• In the above equation, in which the wavefront aberration W (x, y) is represented as the sum of Zernike polynomials Z i (x, y), so-called fudge factors A i are introduced: W x y = Σ i = 0 n A i × C i × Z i x y
    Figure imgb0002
  • In comparison to the above formula, in the sum of Zernike coefficients and Zernike polynomials respectively correction factors A i have been added which empirically take into account the wound healing process. In other words, the above function W (x, y) describes the wavefront to be corrected on the eye, taking into account postoperative changes of individual optical aberrations (Z i ) due to wound healing. In particular, the Zernike coefficients of zero-order to eighth order are clinically relevant. The polynomial coefficients Ci describe, as already explained above, the size of the image error from the measurement described.
  • It has been shown empirically that the clinically relevant value range of the correction factors A i is in the range of -1000 to 0 to +1000. It was further empirically determined that the clinical correction factors A i assume different values for each coefficient C i . A i is therefore a function of C i . This functional dependence A i = f i (C i ) is different for the individual coefficients C i , ie the function f i has different courses for the individual coefficients C i .
  • It has also been shown that the function A i = f i (C i ) continues to be dependent on the particular therapeutic laser system used, since the postoperative healing process is also dependent on the particular laser system used. This means that generally no generally valid (abstract) data or algorithms for the clinical correction factors A i can be given; instead, these correction factors have to be determined empirically (experimentally) clinically for the respective laser system used, the above-mentioned typical value range of -1000 over 0 to +1000 applies, in particular for the laser system used here by WaveLight, Erlangen, Germany.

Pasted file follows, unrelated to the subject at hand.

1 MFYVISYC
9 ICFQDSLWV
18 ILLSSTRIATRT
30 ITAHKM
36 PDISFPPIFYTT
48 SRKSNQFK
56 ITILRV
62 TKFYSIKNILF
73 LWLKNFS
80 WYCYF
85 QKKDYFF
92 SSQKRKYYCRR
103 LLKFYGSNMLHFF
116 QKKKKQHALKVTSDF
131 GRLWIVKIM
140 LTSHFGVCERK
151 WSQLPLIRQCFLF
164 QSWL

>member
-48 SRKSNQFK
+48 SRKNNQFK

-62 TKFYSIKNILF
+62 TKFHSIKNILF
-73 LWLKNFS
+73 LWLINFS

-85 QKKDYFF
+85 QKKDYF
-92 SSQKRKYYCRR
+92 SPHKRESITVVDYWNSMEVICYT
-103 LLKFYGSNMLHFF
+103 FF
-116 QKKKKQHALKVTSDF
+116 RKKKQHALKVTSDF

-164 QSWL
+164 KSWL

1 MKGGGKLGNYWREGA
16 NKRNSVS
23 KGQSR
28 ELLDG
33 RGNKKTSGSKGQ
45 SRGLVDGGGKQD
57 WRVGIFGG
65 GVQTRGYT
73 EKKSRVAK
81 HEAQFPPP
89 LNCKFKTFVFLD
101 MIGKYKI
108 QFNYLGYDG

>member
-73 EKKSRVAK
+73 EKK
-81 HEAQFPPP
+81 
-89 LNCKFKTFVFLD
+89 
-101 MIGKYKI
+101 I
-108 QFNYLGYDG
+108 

• As mentioned above, ablation profiles determined on the basis of the wavefront aberration, if the above-mentioned correction factors A i are not used, can lead to an overestimation or underestimation of individual aberrations due to wound healing after the refractive intervention, ie in LASIK, inter alia, the healing of the folded flap. ). For example, for the correction of a coma of about Z 7 = 0.3 μm, a coma of Z 7 = 0.5 μm has to be removed from the cornea, so that after wound healing has ended (eg epithelial closure, about 7 days). a Z 7 = 0 results ("Z" here stands for the Zernike coefficient as an example).
  • The correction factors A i determined in accordance with the above specification are stored in the computer and the computer program worked them (automatically) into the ablation profile ultimately to be used.